The U.N. as a whole is comprised of 193 member states; a majority of these have had the opportunity – some repeatedly – to be members of the organization’s most “prestigious” body, while (as of 2017) 67 will never have had the chance. These include many smaller countries. At the same time, while Israel – whose policies and engagements receive unparalleled probing across the U.N. system – has never been elected to the Security Council, countries with a smaller population have: for example, Panama (five times), Denmark (four times), Norway (four times), Ireland (three times), Finland (twice), Uruguay (twice), Singapore (once), Paraguay (once), Luxembourg (once) and Malta (once).
Arab states in the Middle East have also been elected. Among them, Egypt has served five times, Syria three times, Algeria three times, Jordan three times, Iraq twice, Libya twice and Lebanon twice.
The current Council members whose term will continue through the end of 2017 are Egypt, Jordan, Senegal, Ukraine and Uruguay.
Those whose term ends at the end of this year are Angola, Malaysia, New Zealand, Spain and Venezuela.
In last week’s ballot, the countries elected to serve on the Council in 2017 and 2018 are Ethiopia (for the African Group), Kazakhstan (for the Asia-Pacific Group), Bolivia (for the Latin American and Caribbean Group), and Sweden (for the Western European and Other Group), with the Netherlands and Italy – in a rarity over recent decades, after multiple inconclusive rounds of voting – agreeing to split a term by serving only one year each.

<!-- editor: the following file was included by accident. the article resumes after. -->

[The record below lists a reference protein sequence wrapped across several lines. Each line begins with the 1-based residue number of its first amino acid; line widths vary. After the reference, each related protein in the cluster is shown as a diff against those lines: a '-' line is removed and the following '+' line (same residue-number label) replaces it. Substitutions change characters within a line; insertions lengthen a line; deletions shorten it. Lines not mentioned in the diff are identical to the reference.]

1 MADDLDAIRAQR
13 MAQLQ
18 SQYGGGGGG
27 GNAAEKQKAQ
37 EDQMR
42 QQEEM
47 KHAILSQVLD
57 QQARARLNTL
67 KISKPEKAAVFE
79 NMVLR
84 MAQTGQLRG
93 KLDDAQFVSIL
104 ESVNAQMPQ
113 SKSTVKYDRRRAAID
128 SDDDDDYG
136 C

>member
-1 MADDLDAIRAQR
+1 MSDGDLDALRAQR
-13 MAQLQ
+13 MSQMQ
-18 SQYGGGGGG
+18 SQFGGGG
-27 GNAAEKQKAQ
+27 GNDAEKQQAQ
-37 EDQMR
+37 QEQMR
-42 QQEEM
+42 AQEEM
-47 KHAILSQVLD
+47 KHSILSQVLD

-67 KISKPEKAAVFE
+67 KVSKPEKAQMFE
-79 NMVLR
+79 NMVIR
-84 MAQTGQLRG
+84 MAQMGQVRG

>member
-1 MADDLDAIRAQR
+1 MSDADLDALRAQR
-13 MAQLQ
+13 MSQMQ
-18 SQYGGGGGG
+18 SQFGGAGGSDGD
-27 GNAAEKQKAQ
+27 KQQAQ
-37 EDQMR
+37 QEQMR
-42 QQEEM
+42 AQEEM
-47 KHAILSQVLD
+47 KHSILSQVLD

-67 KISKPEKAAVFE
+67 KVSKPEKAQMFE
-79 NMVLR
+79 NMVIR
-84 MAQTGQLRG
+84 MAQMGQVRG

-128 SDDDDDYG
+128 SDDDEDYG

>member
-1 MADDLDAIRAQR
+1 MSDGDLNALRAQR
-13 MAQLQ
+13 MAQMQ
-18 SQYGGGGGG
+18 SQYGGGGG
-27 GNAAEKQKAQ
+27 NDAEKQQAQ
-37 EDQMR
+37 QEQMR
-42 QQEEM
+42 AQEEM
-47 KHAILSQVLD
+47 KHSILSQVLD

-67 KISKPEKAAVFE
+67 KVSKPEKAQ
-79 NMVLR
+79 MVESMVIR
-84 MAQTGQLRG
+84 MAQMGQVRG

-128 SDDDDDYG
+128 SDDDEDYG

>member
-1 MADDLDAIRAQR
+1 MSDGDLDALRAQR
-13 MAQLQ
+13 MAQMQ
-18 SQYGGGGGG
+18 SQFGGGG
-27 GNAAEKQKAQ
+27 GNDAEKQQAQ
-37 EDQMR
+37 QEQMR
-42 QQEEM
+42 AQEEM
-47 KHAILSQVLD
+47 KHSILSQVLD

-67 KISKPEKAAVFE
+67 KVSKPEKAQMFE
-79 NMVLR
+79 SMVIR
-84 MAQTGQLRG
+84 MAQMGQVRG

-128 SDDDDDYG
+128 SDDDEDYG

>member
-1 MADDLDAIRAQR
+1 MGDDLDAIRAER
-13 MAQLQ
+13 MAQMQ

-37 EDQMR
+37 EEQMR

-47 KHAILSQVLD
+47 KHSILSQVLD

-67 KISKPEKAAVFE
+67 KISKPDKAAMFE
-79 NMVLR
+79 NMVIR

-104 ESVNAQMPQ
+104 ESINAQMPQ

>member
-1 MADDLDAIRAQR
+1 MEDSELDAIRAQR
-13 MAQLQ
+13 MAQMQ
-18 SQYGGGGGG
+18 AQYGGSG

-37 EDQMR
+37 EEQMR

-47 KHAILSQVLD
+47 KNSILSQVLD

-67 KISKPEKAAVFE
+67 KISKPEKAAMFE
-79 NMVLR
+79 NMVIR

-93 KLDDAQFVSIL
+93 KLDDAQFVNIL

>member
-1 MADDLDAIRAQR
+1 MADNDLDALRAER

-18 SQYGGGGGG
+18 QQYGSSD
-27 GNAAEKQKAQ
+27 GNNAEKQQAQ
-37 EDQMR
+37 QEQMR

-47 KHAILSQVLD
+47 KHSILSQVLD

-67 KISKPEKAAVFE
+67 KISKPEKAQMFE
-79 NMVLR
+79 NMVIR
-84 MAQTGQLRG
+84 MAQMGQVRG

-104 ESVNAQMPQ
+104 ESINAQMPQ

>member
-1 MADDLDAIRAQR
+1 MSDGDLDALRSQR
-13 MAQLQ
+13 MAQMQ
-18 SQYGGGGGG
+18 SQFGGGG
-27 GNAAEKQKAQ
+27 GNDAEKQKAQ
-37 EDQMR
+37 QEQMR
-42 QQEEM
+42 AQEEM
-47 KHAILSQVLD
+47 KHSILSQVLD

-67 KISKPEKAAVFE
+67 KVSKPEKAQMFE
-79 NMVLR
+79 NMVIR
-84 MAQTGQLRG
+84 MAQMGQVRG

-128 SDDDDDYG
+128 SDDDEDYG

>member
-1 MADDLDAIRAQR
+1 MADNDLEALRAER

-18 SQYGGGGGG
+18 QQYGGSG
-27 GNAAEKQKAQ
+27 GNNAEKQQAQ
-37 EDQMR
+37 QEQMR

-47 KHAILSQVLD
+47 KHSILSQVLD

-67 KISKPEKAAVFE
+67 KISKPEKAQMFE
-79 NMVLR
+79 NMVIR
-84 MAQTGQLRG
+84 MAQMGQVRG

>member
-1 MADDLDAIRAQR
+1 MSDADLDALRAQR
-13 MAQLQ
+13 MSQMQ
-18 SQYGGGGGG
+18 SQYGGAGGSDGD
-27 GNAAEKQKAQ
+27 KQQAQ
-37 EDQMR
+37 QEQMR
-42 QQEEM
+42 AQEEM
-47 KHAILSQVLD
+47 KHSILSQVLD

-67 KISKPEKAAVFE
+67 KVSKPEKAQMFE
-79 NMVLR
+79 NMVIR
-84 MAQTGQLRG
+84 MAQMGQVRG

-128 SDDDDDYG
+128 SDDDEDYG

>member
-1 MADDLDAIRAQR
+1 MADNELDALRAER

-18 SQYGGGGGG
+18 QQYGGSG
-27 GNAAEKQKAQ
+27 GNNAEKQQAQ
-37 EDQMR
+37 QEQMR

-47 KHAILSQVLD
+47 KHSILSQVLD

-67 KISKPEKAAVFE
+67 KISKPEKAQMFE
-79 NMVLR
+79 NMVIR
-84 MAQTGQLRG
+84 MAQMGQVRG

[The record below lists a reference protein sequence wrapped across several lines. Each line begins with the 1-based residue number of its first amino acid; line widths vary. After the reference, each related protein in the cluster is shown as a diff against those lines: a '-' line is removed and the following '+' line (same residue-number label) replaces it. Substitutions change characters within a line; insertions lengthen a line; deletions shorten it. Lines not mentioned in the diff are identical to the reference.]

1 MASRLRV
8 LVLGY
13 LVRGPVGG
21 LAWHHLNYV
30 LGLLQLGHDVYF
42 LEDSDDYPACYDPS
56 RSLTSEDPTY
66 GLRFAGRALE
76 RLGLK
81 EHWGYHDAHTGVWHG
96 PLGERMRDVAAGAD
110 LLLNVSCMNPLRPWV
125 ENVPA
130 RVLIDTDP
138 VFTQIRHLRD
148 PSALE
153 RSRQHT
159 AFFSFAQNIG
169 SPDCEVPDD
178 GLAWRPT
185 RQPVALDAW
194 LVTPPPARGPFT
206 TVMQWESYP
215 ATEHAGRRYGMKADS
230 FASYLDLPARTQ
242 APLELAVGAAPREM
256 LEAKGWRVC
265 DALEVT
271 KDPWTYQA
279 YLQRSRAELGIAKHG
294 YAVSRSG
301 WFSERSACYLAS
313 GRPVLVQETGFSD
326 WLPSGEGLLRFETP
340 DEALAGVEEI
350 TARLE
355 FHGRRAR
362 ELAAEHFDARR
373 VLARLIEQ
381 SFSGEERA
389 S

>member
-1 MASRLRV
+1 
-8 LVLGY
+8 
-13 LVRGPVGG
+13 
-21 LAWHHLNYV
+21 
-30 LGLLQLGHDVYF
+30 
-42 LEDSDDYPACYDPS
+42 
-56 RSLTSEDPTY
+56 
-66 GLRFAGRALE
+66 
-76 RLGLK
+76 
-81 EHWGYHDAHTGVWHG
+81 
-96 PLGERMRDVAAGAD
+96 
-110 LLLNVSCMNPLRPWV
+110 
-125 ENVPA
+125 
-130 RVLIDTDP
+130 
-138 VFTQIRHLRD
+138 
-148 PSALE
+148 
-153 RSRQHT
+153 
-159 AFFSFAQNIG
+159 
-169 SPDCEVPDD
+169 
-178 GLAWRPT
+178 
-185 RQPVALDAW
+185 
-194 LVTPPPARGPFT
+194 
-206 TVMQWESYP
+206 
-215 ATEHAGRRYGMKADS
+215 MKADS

It is difficult to predict how the altered makeup of the Security Council may impact voting on resolutions on issues such as those related to Israel – and, by extension, whether such resolutions will be proposed at all – as this is impacted at any given moment by geopolitical circumstances, by the policy orientation of sitting governments and, of course, by the specific content of any prospective motion. In the nearly half-year remaining until outgoing Council members are replaced, much can change or remain the same in the Middle East. The rise of ISIS and warfare regionally, along with related surges of migration to and recurring terror attacks in Europe, have drawn a good deal of attention away from the Palestinian-Israeli rift. However, as Western countries pledge to eradicate ISIS, a reflexive instinct to also pacify Palestinians remains. France, of late very much in Islamist crosshairs, insisted on launching a recent international “initiative” to end the Palestinian-Israeli conflict but its initial summit meeting excluded the parties to conflict themselves; the Palestinians, who at one point received indication that Paris would simply recognize the “State of Palestine” if negotiations with Israel failed to promptly yield it, came to endorse the effort. Absent any Israeli buy-in, the French also on various occasions have expressed a desire to get the U.N. Security Council to impose a “framework” for the resolution of the dispute.